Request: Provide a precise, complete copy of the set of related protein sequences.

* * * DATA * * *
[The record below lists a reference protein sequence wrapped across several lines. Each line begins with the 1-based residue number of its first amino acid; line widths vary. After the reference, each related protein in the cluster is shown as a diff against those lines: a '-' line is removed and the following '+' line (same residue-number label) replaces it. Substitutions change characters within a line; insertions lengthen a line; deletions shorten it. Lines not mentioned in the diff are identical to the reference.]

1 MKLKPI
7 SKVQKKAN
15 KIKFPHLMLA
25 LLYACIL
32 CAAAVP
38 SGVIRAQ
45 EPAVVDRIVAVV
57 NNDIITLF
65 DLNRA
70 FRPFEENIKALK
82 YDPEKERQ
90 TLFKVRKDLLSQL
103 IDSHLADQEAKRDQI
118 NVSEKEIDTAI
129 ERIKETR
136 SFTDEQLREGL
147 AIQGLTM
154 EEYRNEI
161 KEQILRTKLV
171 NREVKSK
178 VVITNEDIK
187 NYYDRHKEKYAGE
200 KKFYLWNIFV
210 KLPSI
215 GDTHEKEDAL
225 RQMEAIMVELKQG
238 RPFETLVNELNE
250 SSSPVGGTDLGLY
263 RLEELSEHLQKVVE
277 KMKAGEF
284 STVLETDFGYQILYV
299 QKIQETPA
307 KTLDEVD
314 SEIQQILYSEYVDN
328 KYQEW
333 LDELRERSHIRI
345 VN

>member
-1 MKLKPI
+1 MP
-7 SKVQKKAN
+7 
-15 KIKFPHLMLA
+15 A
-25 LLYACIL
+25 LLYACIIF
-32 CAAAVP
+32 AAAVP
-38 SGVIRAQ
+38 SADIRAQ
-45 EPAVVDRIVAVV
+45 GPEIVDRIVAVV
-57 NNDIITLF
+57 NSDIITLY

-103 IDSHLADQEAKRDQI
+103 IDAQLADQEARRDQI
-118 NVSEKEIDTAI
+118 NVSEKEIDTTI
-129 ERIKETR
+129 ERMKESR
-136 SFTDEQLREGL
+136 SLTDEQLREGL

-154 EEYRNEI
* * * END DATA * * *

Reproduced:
[The record below lists a reference protein sequence wrapped across several lines. Each line begins with the 1-based residue number of its first amino acid; line widths vary. After the reference, each related protein in the cluster is shown as a diff against those lines: a '-' line is removed and the following '+' line (same residue-number label) replaces it. Substitutions change characters within a line; insertions lengthen a line; deletions shorten it. Lines not mentioned in the diff are identical to the reference.]

1 MKLKPI
7 SKVQKKAN
15 KIKFPHLMLA
25 LLYACIL
32 CAAAVP
38 SGVIRAQ
45 EPAVVDRIVAVV
57 NNDIITLF
65 DLNRA
70 FRPFEENIKALK
82 YDPEKERQ
90 TLFKVRKDLLSQL
103 IDSHLADQEAKRDQI
118 NVSEKEIDTAI
129 ERIKETR
136 SFTDEQLREGL
147 AIQGLTM
154 EEYRNEI
161 KEQILRTKLV
171 NREVKSK
178 VVITNEDIK
187 NYYDRHKEKYAGE
200 KKFYLWNIFV
210 KLPSI
215 GDTHEKEDAL
225 RQMEAIMVELKQG
238 RPFETLVNELNE
250 SSSPVGGTDLGLY
263 RLEELSEHLQKVVE
277 KMKAGEF
284 STVLETDFGYQILYV
299 QKIQETPA
307 KTLDEVD
314 SEIQQILYSEYVDN
328 KYQEW
333 LDELRERSHIRI
345 VN

>member
-1 MKLKPI
+1 MP
-7 SKVQKKAN
+7 
-15 KIKFPHLMLA
+15 A
-25 LLYACIL
+25 LLYACIIF
-32 CAAAVP
+32 AAAVP
-38 SGVIRAQ
+38 SADIRAQ
-45 EPAVVDRIVAVV
+45 GPEIVDRIVAVV
-57 NNDIITLF
+57 NSDIITLY

-103 IDSHLADQEAKRDQI
+103 IDAQLADQEARRDQI
-118 NVSEKEIDTAI
+118 NVSEKEIDTTI
-129 ERIKETR
+129 ERMKESR
-136 SFTDEQLREGL
+136 SLTDEQLREGL

-154 EEYRNEI